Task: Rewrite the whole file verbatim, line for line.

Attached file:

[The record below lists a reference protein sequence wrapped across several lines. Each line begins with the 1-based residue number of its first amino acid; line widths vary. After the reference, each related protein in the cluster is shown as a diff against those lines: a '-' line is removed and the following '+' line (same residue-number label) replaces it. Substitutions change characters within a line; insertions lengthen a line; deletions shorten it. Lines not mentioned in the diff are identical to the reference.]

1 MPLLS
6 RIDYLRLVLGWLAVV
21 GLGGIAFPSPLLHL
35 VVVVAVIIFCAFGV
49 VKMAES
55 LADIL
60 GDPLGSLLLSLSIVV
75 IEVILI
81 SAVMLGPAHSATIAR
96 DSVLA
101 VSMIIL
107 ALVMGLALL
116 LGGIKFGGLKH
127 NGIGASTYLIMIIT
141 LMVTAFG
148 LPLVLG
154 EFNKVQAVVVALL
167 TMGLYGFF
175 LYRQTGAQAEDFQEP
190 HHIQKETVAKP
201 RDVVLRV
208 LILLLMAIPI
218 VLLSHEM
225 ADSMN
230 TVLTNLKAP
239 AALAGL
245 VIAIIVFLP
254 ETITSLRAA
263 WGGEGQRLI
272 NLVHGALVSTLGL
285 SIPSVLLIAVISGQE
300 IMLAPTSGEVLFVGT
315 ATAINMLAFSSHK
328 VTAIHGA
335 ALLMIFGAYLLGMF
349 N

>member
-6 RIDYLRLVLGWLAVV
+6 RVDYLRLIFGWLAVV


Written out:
[The record below lists a reference protein sequence wrapped across several lines. Each line begins with the 1-based residue number of its first amino acid; line widths vary. After the reference, each related protein in the cluster is shown as a diff against those lines: a '-' line is removed and the following '+' line (same residue-number label) replaces it. Substitutions change characters within a line; insertions lengthen a line; deletions shorten it. Lines not mentioned in the diff are identical to the reference.]

1 MPLLS
6 RIDYLRLVLGWLAVV
21 GLGGIAFPSPLLHL
35 VVVVAVIIFCAFGV
49 VKMAES
55 LADIL
60 GDPLGSLLLSLSIVV
75 IEVILI
81 SAVMLGPAHSATIAR
96 DSVLA
101 VSMIIL
107 ALVMGLALL
116 LGGIKFGGLKH
127 NGIGASTYLIMIIT
141 LMVTAFG
148 LPLVLG
154 EFNKVQAVVVALL
167 TMGLYGFF
175 LYRQTGAQAEDFQEP
190 HHIQKETVAKP
201 RDVVLRV
208 LILLLMAIPI
218 VLLSHEM
225 ADSMN
230 TVLTNLKAP
239 AALAGL
245 VIAIIVFLP
254 ETITSLRAA
263 WGGEGQRLI
272 NLVHGALVSTLGL
285 SIPSVLLIAVISGQE
300 IMLAPTSGEVLFVGT
315 ATAINMLAFSSHK
328 VTAIHGA
335 ALLMIFGAYLLGMF
349 N

>member
-6 RIDYLRLVLGWLAVV
+6 RVDYLRLIFGWLAVV